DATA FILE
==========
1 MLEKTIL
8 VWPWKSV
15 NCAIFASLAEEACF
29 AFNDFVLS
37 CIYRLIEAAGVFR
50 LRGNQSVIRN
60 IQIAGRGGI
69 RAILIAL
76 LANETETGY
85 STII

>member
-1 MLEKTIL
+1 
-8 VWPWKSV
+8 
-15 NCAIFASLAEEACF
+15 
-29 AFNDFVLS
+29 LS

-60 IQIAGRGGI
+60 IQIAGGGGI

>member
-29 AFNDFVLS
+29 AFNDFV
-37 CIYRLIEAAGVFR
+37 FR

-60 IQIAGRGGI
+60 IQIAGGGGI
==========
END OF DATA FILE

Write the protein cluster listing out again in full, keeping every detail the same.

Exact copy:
1 MLEKTIL
8 VWPWKSV
15 NCAIFASLAEEACF
29 AFNDFVLS
37 CIYRLIEAAGVFR
50 LRGNQSVIRN
60 IQIAGRGGI
69 RAILIAL
76 LANETETGY
85 STII

>member
-1 MLEKTIL
+1 
-8 VWPWKSV
+8 
-15 NCAIFASLAEEACF
+15 
-29 AFNDFVLS
+29 LS

-60 IQIAGRGGI
+60 IQIAGGGGI

>member
-29 AFNDFVLS
+29 AFNDFV
-37 CIYRLIEAAGVFR
+37 FR

-60 IQIAGRGGI
+60 IQIAGGGGI